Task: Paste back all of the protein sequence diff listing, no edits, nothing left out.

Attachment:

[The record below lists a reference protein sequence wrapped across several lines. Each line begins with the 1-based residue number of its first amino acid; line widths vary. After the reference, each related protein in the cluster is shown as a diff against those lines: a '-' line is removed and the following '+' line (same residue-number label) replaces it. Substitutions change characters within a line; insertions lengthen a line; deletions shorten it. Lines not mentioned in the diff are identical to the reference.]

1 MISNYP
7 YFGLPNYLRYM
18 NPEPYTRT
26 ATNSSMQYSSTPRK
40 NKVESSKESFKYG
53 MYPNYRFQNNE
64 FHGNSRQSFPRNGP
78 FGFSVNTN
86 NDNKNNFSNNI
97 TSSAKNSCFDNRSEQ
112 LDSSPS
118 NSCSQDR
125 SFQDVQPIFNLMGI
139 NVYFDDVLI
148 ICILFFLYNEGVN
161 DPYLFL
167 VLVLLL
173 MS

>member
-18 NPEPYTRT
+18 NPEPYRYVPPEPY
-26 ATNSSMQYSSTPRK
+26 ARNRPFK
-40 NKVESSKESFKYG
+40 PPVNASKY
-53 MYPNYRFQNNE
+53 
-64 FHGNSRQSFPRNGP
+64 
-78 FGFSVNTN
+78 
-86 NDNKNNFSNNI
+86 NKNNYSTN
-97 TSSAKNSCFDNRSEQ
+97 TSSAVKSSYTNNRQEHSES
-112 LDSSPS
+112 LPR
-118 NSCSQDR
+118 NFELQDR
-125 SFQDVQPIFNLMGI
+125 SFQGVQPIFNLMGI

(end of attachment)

[The record below lists a reference protein sequence wrapped across several lines. Each line begins with the 1-based residue number of its first amino acid; line widths vary. After the reference, each related protein in the cluster is shown as a diff against those lines: a '-' line is removed and the following '+' line (same residue-number label) replaces it. Substitutions change characters within a line; insertions lengthen a line; deletions shorten it. Lines not mentioned in the diff are identical to the reference.]

1 MISNYP
7 YFGLPNYLRYM
18 NPEPYTRT
26 ATNSSMQYSSTPRK
40 NKVESSKESFKYG
53 MYPNYRFQNNE
64 FHGNSRQSFPRNGP
78 FGFSVNTN
86 NDNKNNFSNNI
97 TSSAKNSCFDNRSEQ
112 LDSSPS
118 NSCSQDR
125 SFQDVQPIFNLMGI
139 NVYFDDVLI
148 ICILFFLYNEGVN
161 DPYLFL
167 VLVLLL
173 MS

>member
-18 NPEPYTRT
+18 NPEPYRYVPPEPY
-26 ATNSSMQYSSTPRK
+26 ARNRPFK
-40 NKVESSKESFKYG
+40 PPVNASKY
-53 MYPNYRFQNNE
+53 
-64 FHGNSRQSFPRNGP
+64 
-78 FGFSVNTN
+78 
-86 NDNKNNFSNNI
+86 NKNNYSTN
-97 TSSAKNSCFDNRSEQ
+97 TSSAVKSSYTNNRQEHSES
-112 LDSSPS
+112 LPR
-118 NSCSQDR
+118 NFELQDR
-125 SFQDVQPIFNLMGI
+125 SFQGVQPIFNLMGI